We will never ever forgive Southampton for getting rid of Jones just as he was warming to his Rodgers-Sherwood-Brent bit as a superficially confident manager who was actually so crippled by self doubt he second-guessed himself into inevitable oblivion. But the Saints should absolutely have stuck with him, because they are and were almost certainly going down anyway and Jones’ weekly musings were very, very funny. Casting that aside for a fractionally improved chance of Premier League survival is a clear sign of all that’s wrong with the modern game. A pity.
34) Adam Sadler, Leicester (NE)
Not really his fault as much as a dereliction of duty from those above that he was left holding the fort for a vital home game against Bournemouth that was lost 1-0. How much that matters at the end of the season will soon become clear. You worry that it could very well be ‘a fucking lot, actually’.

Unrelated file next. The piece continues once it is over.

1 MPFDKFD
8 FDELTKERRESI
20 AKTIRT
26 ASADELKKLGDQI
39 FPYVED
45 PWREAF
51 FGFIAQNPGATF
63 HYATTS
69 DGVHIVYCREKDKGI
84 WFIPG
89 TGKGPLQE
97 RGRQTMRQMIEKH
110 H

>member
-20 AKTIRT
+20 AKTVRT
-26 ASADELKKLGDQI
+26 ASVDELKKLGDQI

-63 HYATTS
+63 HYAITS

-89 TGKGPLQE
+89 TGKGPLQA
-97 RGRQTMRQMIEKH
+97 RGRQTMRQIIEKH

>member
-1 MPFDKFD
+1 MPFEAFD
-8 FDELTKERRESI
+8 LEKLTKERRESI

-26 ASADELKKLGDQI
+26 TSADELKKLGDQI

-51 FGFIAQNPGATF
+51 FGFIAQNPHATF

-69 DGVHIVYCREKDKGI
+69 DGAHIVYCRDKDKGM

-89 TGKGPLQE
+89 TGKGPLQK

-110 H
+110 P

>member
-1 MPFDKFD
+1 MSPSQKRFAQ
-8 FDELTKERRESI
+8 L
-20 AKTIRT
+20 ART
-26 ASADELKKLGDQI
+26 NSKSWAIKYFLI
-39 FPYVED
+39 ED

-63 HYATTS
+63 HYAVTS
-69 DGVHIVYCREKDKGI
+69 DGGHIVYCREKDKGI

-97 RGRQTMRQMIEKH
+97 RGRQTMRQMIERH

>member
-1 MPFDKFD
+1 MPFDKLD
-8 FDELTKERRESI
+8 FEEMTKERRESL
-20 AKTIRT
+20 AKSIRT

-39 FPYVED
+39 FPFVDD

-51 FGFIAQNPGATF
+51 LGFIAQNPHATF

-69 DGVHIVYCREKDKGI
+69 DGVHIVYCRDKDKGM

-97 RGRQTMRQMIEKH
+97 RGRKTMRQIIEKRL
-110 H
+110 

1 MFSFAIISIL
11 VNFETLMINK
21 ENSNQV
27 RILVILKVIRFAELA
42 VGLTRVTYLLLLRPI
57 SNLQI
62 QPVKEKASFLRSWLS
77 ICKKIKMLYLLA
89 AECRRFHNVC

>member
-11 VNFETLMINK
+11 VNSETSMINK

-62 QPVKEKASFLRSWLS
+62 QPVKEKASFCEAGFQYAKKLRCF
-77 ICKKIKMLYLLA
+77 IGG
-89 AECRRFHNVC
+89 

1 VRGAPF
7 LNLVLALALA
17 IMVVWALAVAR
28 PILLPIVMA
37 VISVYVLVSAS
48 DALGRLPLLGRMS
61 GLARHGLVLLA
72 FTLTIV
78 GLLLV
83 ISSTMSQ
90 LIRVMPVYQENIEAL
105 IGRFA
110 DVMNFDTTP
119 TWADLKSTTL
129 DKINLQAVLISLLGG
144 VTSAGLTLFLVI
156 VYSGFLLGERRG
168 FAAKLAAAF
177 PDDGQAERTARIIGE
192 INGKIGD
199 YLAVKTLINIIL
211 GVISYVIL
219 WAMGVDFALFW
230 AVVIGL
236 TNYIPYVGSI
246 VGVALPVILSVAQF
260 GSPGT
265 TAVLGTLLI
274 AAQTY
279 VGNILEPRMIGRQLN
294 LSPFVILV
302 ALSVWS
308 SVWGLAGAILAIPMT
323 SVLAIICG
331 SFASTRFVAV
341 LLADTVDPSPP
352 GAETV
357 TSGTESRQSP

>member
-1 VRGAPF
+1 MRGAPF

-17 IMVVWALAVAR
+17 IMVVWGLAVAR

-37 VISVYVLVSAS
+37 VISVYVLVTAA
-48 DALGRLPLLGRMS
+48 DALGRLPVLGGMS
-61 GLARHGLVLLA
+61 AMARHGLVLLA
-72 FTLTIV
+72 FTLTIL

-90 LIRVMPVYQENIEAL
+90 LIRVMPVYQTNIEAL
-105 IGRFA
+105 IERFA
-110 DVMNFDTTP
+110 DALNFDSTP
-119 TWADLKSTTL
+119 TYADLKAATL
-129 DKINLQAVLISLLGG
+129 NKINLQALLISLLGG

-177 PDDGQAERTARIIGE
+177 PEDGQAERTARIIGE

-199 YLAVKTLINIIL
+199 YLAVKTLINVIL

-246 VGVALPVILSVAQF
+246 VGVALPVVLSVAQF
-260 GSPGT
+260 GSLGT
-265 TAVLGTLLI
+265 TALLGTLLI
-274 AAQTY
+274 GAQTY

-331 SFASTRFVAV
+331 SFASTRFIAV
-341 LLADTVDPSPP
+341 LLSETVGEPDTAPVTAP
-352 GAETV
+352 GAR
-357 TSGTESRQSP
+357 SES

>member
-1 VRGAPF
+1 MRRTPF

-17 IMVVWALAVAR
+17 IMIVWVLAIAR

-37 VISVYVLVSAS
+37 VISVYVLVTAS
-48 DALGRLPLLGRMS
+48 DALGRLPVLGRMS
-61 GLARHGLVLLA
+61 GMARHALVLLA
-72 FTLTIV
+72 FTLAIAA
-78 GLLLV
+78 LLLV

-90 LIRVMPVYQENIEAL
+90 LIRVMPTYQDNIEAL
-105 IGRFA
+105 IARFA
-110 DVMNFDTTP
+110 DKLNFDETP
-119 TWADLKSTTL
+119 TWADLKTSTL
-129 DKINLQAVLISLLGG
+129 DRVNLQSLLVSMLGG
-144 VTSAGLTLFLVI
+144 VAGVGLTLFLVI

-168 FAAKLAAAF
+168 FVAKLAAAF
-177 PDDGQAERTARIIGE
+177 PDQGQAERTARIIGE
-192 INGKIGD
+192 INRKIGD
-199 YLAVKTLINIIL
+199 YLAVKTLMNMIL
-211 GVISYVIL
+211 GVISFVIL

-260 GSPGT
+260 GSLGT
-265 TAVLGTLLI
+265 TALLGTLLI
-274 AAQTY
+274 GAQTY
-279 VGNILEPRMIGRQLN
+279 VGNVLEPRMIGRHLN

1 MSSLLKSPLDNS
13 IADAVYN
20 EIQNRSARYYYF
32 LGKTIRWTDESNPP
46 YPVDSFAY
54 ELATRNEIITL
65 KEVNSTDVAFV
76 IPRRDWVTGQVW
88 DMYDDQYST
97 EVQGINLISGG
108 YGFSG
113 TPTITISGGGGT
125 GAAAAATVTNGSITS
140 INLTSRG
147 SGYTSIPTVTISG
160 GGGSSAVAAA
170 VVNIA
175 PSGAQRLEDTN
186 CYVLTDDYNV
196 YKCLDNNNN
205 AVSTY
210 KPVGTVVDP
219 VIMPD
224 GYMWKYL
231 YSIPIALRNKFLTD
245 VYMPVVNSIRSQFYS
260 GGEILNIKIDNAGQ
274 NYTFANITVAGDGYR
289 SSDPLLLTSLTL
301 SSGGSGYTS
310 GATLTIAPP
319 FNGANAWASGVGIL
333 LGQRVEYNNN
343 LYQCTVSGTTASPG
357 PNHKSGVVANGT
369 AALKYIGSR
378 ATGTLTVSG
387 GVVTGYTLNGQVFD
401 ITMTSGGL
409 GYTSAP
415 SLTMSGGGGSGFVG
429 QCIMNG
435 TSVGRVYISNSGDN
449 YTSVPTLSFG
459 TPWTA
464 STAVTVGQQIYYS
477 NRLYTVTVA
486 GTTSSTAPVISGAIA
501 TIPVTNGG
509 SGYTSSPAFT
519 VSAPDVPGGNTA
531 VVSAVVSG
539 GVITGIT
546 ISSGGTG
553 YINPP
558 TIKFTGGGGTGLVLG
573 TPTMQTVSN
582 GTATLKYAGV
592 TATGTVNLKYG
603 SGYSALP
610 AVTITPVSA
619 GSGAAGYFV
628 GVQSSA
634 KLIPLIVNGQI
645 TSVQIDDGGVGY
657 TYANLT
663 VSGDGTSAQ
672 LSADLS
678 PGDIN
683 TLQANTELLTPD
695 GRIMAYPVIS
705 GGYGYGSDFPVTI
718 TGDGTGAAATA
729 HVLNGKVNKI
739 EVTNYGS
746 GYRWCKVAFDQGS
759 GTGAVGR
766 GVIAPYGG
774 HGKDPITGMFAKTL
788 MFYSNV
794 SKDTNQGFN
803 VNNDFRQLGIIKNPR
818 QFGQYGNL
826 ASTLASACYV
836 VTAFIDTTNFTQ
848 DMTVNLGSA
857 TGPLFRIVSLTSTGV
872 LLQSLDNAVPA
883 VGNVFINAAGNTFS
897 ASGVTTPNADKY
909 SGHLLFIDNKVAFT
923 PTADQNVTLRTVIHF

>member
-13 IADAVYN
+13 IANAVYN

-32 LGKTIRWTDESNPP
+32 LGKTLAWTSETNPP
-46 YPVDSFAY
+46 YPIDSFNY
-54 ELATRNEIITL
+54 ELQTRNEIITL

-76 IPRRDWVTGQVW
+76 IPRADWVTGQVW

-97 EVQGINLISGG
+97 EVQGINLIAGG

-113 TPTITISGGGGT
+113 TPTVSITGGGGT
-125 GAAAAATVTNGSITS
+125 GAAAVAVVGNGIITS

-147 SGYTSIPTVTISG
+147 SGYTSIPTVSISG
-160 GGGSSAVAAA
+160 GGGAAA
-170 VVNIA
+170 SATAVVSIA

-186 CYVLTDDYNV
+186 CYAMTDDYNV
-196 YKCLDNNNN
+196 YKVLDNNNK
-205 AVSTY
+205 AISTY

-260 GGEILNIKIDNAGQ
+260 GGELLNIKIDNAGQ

33) Thomas Tuchel, Chelsea (29)
We were and are surprisingly sad he’s gone, because we were really, really enjoying his supervillain origin story. It was an unexpected highlight of those heady early August days but then Todd Boehly’s New Chelsea went all Old Chelsea and binned him off just because he’d had a few bad results and, to be completely fair, gone ever so slightly mad.
It was clearly premature and subsequent events at Chelsea (but not, it must be noted, at Bayern Munich) have highlighted the folly of it, but it wasn’t a good start to the season by any reasonable measure. Chelsea had really only played truly convincingly well in one game, against Spurs, and they didn’t actually win it.